On July 4, members of UFWOC, strikers, and members of the clergy set out on a march to Austin to demand the $1.25 minimum wage and other improvements for farm workers. Press coverage intensified as the marchers made their way north in the summer heat. Politicians, members of the AFL-CIO, and the Texas Council of Churches accompanied the protestors. Gov. John Connally, who had refused to meet them in Austin, traveled to New Braunfels with then House Speaker Ben Barnes, and Attorney General Waggoner Carr to intercept the march and inform strikers that their efforts would have no effect.

Protestors arrived in Austin in time for a Labor Day rally, but no changes in law resulted. Strikes and arrests continued in Rio Grande City through 1966 into 1967. Violence increased as the spring melon crop ripened and time neared for the May harvest; in June, when beatings of two UFWOC supporters by Texas rangers surfaced, tempers flared.

At the end of June as the harvest was ending, members of the Senate Subcommittee on Migratory Labor, including Senators Harrison Williams and Edward Kennedy, arrived in the lower Rio Grande Valley to hold hearings in Rio Grande City and Edinburg, Texas, the senators took their findings back to Washington as a report on pending legislation. Subsequently, the rangers left the area and the picketing ended, on September 20, Hurricane Beulah's devastations ruined the farming industry in the Valley for the following year. One major outcome of the strikes came in the form of a 1974 Supreme Court victory in Medrano v. Allee, limiting jurisdiction of Texas Rangers in labor disputes. Farm workers continued to organize through the 1970s on a smaller scale, under new leadership in San Juan, Texas, independent of César Chávez.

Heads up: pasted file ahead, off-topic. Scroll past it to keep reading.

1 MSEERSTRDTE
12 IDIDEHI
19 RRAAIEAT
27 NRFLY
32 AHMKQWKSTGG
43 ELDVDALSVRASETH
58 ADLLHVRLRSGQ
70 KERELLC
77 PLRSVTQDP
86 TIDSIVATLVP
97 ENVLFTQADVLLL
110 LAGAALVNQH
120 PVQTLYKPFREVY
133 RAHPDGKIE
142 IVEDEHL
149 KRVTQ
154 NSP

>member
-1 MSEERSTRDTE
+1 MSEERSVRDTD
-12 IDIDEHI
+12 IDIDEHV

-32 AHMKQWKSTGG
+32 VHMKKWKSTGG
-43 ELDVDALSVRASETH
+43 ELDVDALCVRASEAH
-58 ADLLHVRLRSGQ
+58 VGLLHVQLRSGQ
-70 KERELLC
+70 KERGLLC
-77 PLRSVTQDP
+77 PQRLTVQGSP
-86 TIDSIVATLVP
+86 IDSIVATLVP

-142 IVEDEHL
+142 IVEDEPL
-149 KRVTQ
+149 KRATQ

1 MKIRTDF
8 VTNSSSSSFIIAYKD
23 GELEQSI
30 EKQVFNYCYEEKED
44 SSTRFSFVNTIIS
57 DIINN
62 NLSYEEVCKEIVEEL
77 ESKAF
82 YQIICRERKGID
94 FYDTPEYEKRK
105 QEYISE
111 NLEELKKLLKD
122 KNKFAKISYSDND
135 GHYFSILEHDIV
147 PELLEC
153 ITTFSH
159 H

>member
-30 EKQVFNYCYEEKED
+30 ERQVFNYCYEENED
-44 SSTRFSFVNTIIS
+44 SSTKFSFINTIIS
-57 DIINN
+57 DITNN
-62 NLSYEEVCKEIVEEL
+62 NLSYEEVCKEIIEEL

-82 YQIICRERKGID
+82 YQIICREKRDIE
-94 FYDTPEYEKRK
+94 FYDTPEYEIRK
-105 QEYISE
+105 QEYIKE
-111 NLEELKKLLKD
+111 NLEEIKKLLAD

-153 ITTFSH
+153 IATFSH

Texas Campaign[edit]

By mid-1971 the Texas campaign was well underway; in Sept. 1971, Thomas John Wakely, recent discharge from the United States Air Force joined the San Antonio office of the Texas campaign. His pay was room and board, $5.00 a week plus all of the menudo he could eat. The menudo was provided to the UFOC staff by the families of migrant workers working the Texas fields.

TJ worked for UFOC for about 2 years and his responsibilities included organizing the Grape Boycott in San Antonio, his primary target was the H.E.B grocery store chain. In addition, he attempted to organize Hispanic farm workers working the farmers market in San Antonio — an institution at that time controlled by the corporate farms, among his many organizing activities included an early 1972 episode where he and several other UFOC staff members who were attempting to organize warehouse workers in San Antonio were fired upon by security agents of the corporate farm owners.

In mid-1973 the San Antonio office of the UFOC was taken over by the Brown Berets, this radicalization of the San Antonio UFOC office led to the eventual collapse of the San Antonio UFOC organizing campaign.

1970s[edit]

Membership (US records)[14]

Finances (US records; ×$1000)[14]
     Assets      Liabilities      Receipts      Disbursements

In 1970, Chavez decided to move the union's headquarters from Delano to La Paz, California into a former sanatorium in the Tehachapi Mountains. Whereas Chavez thought this change would aid the creation of "a national union of the poor ... serving the needs of all who suffer," other union members objected to this distancing of the leadership away from the farmworkers.[15]